The extreme weather has not let go of North America yet, with fears the storm that has affected Buffalo is not over and there is a “potent surge of moisture” threatening to bring flash floods to the Pacific Northwest and California regions on Tuesday.
Parts of the US could see another 12 inches of snow after days of devastating blizzards that have caused chaos across North America – as New York’s governor warned: “We know that the storm is coming back.”
The storm has caused at least 57 deaths in the US, with a further four people killed in Canada after a bus rolled over on icy roads in British Columbia.
In the US, 28 of the deaths were in the state of New York, most of them in Erie County, where the main city Buffalo has been hit hard.
President Joe Biden has authorised federal support for New York state, where tens of thousands of people have been left without power in the storm.
But temperatures have plummeted below normal from east of the Rocky Mountains to the Appalachians, with those in places like Jackson, Mississippi, being left with no water due to burst frozen pipes.
NBC News reported that in Buffalo desperate residents flooded Facebook groups seeking help.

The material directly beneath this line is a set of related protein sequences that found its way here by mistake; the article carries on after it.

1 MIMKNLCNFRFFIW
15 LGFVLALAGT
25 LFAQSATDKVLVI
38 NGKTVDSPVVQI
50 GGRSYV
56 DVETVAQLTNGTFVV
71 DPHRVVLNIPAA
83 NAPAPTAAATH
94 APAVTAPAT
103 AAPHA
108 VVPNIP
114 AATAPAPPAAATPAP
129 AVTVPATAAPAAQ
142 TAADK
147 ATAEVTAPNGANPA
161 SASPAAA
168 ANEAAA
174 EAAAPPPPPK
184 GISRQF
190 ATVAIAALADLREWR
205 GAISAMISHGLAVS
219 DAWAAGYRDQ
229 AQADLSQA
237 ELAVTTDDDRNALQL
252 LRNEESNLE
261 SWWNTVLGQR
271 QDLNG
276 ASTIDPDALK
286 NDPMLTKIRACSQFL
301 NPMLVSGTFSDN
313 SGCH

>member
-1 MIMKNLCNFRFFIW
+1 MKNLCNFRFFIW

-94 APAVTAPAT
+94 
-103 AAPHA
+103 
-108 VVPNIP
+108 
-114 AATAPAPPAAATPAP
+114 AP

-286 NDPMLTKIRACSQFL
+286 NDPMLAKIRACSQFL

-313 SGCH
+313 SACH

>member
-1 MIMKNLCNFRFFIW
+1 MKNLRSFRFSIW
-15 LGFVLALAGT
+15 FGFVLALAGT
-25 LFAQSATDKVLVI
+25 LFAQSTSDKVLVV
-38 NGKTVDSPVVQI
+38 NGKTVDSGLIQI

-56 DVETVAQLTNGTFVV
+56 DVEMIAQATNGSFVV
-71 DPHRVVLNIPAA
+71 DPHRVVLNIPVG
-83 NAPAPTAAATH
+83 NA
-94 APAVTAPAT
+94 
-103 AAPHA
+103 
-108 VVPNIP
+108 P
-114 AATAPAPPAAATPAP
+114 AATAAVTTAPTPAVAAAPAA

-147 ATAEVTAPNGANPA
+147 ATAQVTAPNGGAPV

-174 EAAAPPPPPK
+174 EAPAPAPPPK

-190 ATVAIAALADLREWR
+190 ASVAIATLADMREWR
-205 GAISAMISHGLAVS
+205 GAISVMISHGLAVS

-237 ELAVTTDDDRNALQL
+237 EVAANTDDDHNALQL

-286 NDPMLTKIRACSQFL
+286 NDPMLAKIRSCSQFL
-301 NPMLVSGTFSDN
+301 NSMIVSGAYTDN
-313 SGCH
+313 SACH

One person asked for spare disposable nappies for twin infants, and another for medicine for a sick toddler. Several people made urgent requests for formula milk for babies.
One Buffalo resident with four small children wrote: “Running really low on food, been stuck in our house… Slightly starting to panic when I looked outside and seen it snowing more.”
Police in the city said on Sunday evening there were “isolated” instances of looting.
Erie County executive Mark Poloncarz described the blizzard as “the worst storm probably in our lifetime”, warning: “This is not the end yet.”
He said some people had been stranded in their cars for more than two days, with emergency services struggling against the terrible weather to reach those in need of help.
On Monday, she called the storm “one for the ages”, adding that it and another big snowstorm just over a month ago had brought almost as much snow as the area would expect during the whole winter.
People who left their cars in search of warmth and safety were now trying to find them again, many of the vehicles having been buried under snow.
The Buffalo area was seeing between 2 to 3 inches of snow an hour, with it reaching as much as 2ft deep in Jefferson and northern Lewis counties, the National Weather Service (NWS) said. At Buffalo Airport, the snow had reached nearly 50 inches (1.27 metres) deep on Monday morning.
The NWS said the weather was proving particularly deadly because of the low temperatures and even lower wind chills which were proving dangerous for travellers who become stranded or people who work outside.
Source: Sky News